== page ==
Healthy Computing: Change your Breath

When working at the computer we generally breathe 30% more rapidly than
when just sitting and relaxing. When boys play computer games they
usually increase their respiration rate by about 80%. Rapid and shallow
breathing may contribute to neck and shoulder tension, referred pain down
the arms and into the hands, muscle irritability and tiredness. Improve
and maintain your health when you observe and Change your breath.

How to Observe and Change Your Breath

Sit comfortably in a chair. Drop your hands to your lap, relax and study
your breathing patterns. Observe where and how rapidly the breathing
movements occur. Does your stomach expand when you inhale and contract
when you exhale? Is your exhalation longer than your inhalation? As you
exhale, can you count to five or longer?

Now place your hand on your mouse and perform fine mouse movements.
Concentrate and focus your attention as you manipulate and click the
mouse. Draw your name backward with the mouse and left click after each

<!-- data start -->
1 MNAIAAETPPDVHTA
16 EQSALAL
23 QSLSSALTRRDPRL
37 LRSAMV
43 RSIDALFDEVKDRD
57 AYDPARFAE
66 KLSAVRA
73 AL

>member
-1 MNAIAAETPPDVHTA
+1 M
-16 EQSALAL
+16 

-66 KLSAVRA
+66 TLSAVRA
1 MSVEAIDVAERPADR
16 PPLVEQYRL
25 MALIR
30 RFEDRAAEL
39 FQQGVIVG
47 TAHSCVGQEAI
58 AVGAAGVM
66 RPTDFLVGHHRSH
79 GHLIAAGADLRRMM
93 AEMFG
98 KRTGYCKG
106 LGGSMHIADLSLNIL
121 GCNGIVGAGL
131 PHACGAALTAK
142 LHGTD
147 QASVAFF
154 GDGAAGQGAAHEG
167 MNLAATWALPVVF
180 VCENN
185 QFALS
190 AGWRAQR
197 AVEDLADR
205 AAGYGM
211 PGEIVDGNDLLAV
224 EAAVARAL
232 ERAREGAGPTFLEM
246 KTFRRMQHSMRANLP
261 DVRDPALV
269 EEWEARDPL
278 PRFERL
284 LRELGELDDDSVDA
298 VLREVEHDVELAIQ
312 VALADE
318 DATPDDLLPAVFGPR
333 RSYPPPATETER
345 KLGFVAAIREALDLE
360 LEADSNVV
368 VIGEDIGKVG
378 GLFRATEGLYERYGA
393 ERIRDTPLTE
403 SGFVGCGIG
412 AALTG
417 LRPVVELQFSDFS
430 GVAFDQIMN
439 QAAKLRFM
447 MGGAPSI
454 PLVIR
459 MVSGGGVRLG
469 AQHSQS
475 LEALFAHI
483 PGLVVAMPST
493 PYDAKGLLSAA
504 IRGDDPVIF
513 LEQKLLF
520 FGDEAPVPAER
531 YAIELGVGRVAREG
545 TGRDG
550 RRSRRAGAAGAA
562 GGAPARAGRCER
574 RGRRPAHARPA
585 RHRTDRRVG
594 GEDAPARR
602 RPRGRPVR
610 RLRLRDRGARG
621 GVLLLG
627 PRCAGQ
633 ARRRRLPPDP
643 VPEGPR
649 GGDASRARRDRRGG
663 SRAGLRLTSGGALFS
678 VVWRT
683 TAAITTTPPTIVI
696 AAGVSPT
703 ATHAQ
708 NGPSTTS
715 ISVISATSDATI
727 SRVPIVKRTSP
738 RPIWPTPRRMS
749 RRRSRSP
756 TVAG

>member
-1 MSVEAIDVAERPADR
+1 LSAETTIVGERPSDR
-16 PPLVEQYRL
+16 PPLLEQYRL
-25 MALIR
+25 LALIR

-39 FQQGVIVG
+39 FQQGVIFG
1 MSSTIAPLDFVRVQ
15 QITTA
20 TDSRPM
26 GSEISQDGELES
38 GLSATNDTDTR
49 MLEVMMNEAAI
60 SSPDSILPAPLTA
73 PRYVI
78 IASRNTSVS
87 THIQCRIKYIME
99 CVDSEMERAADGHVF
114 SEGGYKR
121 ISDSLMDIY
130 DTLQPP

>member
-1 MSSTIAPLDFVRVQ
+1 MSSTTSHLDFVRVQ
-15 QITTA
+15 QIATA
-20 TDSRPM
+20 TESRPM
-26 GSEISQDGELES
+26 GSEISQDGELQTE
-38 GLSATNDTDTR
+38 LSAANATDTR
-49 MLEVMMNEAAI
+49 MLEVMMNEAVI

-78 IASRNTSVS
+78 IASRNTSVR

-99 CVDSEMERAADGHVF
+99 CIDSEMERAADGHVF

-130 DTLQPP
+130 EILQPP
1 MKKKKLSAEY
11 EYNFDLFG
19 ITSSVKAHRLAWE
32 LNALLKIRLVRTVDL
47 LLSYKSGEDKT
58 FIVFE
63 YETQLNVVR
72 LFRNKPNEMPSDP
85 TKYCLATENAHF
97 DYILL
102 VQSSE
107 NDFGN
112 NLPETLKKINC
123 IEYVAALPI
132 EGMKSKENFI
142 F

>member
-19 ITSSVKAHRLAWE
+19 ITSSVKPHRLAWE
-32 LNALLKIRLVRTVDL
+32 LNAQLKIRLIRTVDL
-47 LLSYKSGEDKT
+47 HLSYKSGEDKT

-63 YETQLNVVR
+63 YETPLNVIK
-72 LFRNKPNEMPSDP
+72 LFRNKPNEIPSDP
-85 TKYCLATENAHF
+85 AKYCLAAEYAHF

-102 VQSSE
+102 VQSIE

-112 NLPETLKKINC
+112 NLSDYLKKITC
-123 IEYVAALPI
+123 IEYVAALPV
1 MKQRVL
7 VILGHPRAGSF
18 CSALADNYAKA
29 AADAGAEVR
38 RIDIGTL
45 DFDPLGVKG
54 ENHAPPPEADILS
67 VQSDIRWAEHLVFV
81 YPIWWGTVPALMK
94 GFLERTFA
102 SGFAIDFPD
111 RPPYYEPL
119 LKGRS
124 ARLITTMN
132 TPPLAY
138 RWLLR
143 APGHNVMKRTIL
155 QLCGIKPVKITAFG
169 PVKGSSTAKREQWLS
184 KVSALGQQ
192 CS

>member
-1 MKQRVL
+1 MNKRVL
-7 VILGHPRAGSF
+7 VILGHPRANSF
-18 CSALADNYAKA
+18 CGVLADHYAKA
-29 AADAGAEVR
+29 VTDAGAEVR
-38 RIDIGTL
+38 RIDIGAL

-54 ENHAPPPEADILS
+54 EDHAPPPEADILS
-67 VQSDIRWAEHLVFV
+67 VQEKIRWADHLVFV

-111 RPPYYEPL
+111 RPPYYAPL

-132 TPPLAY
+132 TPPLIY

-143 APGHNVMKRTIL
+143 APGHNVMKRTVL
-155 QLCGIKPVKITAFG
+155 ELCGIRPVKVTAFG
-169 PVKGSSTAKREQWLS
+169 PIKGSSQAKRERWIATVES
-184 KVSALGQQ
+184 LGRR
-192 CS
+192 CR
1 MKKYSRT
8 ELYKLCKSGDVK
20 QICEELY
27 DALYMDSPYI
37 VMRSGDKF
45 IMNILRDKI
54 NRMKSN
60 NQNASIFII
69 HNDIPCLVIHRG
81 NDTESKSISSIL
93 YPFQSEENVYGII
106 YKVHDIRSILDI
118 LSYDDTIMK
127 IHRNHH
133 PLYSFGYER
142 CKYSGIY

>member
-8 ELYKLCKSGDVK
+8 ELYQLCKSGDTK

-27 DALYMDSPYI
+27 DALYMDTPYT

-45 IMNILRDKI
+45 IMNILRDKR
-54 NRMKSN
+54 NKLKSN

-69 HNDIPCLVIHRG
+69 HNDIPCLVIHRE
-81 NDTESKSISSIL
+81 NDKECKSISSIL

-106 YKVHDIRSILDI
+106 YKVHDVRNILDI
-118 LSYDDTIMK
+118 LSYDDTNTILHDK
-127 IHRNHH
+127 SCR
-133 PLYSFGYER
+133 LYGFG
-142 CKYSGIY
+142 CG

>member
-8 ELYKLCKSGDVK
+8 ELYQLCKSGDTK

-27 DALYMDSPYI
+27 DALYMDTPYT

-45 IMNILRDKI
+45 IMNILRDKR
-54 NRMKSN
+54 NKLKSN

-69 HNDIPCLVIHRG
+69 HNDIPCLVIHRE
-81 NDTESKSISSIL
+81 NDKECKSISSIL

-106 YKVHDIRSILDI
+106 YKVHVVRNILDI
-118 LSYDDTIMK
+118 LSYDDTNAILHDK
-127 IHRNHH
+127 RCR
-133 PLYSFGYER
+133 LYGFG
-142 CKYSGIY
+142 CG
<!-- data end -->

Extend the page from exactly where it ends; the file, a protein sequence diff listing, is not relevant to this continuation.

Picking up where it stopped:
letter. As you performed the mousing task, did you notice that your body
stiffened and became more still and fixed, that your breathing pattern
shifted higher into your chest, or that you breathed more rapidly? In
almost all cases, breathing shifts higher in the chest and becomes more
rapid.

Use this observation to remind yourself to breathe lower and slower.
Imagine that you have a balloon in your stomach that enlarges when you
inhale and becomes smaller when you exhale. Allow your exhalation time to
increase by reducing the airflow. Make sure that you exhale completely.
Imagine that you are gently blowing air over your lovers or babys eyelids.
Do this with a slight smile.

During the day, observe your breathing. If you find that you are
breathing rapidly or in your chest, slow your exhalation and shift your
breathing to your abdomen. Practice slow breathing before you begin
a task.


Copyright 2003 Erik Peper, Ph.D. and Katherine Hughes Gibney
Permission to copy and distribute Healthy Computing Email Tips for
personal use is granted. Distribution or copying of Healthy Computing
Email Tips for commercial purposes is prohibited without prior written
consent of the copyright holders

Avatar Written by Katherine HughesGibney

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